I give good tech advice to startups, and different good advice to Enterprises

(written by lawrence krubner, however indented passages are often quotes). You can contact lawrence at: lawrence@krubner.com

I had a job interview recently that went well. But then, the CTO read something that I had written a year and a half ago.

Then the CTO said to me “We can’t hire you. We are a tiny startup. We are facing some serious deadlines. We need to push a product out the door.”

I said, “I want to help you push a product out the door. I can work hard and help you guys move fast.”

He said, “Yeah, but you want to do everything the right way. And you want to Functional programming. And you want to do microservices. And you want to do pattern matching instead of conditionals. And we don’t have time for all of that stuff. We need to get something done right now.”

And I said, “You should not do all of that stuff right now. And I can help you not do all of that stuff right now. You are doing the right things for where you are at right now.”

And he said, “I appreciate that you have a real love of the craft of software, but we can’t afford that kind of perfectionism right now. And I feel like we would be disrespecting you if we hired you. You are way up here, but the code we need to write right now is way down here. We need money from investors. We need to show them something.”

And I said, “I know what it’s like to have to push code out the door. I have written plenty of dirty code so as to meet a deadline. We all cut corners to hit a deadline. You have to survive in the short-term to ensure that there will be a long-term. And when the long-term approaches, I’d be happy to help you clean up the technical debt that we accrue in the short-term.”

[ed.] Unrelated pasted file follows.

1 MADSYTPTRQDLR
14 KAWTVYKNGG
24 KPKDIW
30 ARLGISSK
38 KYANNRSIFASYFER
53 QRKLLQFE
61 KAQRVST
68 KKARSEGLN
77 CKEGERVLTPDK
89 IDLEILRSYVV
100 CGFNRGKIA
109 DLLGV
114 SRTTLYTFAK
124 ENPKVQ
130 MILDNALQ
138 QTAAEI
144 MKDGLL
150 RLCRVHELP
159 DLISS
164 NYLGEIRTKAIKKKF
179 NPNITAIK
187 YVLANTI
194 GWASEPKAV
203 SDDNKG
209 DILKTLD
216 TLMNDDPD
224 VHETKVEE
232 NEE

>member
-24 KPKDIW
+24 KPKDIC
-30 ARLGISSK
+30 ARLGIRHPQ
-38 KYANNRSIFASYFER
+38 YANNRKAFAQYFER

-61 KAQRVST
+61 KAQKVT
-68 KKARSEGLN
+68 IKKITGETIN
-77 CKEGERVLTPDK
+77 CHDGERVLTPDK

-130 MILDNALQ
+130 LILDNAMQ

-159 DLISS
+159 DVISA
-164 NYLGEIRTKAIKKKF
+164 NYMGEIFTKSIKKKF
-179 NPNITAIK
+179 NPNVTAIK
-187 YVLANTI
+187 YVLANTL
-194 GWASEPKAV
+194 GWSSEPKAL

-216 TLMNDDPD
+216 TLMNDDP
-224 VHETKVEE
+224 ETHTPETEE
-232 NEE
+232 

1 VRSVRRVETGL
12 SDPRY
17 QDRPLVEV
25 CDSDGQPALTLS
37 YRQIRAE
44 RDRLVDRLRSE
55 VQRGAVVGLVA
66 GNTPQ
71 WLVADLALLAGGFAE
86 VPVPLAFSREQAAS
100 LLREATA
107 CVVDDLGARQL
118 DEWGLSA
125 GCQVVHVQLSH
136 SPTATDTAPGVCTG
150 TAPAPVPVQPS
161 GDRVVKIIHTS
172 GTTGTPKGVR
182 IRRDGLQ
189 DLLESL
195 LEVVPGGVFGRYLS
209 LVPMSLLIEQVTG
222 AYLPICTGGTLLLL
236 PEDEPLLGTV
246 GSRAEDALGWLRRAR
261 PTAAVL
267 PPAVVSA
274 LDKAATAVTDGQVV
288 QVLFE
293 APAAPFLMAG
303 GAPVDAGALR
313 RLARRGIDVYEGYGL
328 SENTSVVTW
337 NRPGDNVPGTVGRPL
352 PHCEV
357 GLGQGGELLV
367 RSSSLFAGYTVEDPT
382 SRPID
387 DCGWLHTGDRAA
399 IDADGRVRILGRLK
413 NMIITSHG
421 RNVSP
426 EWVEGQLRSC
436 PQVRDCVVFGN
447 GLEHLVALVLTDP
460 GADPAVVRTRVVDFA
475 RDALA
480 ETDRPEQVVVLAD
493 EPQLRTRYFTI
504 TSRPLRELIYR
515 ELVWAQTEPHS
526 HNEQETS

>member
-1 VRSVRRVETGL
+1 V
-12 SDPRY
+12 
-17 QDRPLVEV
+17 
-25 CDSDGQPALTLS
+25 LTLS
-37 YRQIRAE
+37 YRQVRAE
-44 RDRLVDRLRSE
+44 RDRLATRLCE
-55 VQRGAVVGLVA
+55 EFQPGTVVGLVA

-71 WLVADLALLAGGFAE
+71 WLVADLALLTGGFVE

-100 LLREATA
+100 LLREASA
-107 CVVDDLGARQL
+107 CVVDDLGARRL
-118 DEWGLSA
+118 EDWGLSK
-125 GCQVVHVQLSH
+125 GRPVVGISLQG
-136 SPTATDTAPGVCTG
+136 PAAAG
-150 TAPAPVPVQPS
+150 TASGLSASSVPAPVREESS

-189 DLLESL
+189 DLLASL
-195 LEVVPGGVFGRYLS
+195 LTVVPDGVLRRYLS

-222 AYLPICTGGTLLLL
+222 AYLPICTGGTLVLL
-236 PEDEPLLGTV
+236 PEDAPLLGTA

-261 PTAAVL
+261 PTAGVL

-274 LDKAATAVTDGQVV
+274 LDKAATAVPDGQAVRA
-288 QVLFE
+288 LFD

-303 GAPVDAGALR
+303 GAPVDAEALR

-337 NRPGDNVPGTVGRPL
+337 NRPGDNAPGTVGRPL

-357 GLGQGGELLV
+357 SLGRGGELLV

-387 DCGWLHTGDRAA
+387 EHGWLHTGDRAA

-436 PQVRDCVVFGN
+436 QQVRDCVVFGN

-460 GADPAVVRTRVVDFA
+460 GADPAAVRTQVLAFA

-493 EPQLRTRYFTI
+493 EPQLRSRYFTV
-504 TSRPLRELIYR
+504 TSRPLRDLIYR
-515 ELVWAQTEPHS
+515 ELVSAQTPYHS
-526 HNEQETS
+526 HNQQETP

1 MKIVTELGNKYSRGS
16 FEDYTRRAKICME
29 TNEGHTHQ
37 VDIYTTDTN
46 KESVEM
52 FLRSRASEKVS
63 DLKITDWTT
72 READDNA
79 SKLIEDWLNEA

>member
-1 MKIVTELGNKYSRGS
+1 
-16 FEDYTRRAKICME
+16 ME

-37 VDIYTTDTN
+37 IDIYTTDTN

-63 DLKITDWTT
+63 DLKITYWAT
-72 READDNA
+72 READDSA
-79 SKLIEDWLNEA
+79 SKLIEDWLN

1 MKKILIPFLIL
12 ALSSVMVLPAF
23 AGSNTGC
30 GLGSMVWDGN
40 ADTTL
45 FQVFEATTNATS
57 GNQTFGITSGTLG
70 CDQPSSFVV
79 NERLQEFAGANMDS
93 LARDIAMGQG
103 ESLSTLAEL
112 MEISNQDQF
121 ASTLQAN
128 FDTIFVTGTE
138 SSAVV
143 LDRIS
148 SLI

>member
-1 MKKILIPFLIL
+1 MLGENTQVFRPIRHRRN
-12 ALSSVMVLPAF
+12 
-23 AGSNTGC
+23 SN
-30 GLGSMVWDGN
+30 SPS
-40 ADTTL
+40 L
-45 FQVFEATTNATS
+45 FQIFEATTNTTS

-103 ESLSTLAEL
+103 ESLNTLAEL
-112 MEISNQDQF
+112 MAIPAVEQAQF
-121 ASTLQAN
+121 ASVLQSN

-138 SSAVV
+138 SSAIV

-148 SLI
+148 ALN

It took me awhile to convince him. But I really do think he is on the right track. He has a small team. They started off with one of the big monolithic frameworks. And of course, those frameworks are great when you start. Martin Fowler has an essay called “Monolith First“. The big monoliths give you a little bit of everything: some routing, some security, some CSRF protection, some templates, some database migrations, some API delievery — a little bit of everything. You can go a long way. Most companies never outgrow Ruby On Rails or PHP’s Symfony. It’s only at large scale that a site outgrows the routing provided by these monoliths, and only then does microservices make sense.

We’ve all known brilliant programmers are a little too brilliant to work at startups. Top graduates from Stanford. And that genius won’t do well at a startup. Because that genius can be uncompromising in their ways. And now the CTO was worried that I was going to be uncompromising in the same way.

So I told the CTO a story. I once had my own startup, from 2002 to 2008. We burned through most of $2 million. I know what it is like to think, “We are almost out of money.” I know what is like to think “We will meet with investors on Wednesday, and we must convince them to give us $250,000, or we are dead.”

We could in fact simplify all programmers to two types: those who know theory and those who know money. There are those who love the math and always got good grades at school and who come out of Stanford and demand that software live up to their academic ideals of perfection. And there are those programmers who know what it is like to run out of money. The first type needs to be at Google or Apple, or some place that is rich enough that it never needs to cut corners for the sake of money. The second type is what you need to start a startup.

Of course, in between, there is the transition. So we must hope there is a third type of programmer. Because some startups grow up big and become Google. And to get from small to large, you need a programmer who knows money, but also knows when it is time to introduce real craftsmanship. Too much technical debt can sink an otherwise successful startup. Someone has to say “Now is the moment when we stop cutting corners.”